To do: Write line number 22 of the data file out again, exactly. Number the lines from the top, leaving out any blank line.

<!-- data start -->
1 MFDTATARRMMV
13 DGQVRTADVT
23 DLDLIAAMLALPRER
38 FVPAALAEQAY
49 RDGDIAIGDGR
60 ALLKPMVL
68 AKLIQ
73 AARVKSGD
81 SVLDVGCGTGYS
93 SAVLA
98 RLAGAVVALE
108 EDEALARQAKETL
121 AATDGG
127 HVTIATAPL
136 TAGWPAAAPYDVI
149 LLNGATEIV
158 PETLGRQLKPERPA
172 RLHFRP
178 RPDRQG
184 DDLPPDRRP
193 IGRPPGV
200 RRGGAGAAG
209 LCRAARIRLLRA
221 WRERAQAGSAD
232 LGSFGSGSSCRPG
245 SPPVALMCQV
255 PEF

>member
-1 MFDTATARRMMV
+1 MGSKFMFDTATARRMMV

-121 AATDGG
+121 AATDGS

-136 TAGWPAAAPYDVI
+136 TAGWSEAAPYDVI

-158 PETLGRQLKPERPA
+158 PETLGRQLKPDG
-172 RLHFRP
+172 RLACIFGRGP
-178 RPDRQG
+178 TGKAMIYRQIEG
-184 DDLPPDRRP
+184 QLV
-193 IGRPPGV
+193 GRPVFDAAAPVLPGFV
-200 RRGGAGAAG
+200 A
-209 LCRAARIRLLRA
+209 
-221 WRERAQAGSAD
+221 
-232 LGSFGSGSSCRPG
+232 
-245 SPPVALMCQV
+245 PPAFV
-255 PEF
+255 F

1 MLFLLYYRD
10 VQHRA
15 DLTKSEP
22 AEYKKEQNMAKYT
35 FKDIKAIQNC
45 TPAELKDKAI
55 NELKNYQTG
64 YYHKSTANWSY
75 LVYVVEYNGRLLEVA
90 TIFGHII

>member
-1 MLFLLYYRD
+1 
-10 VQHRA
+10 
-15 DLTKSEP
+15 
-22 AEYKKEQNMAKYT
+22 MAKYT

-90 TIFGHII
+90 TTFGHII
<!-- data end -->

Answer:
200 RRGGAGAAG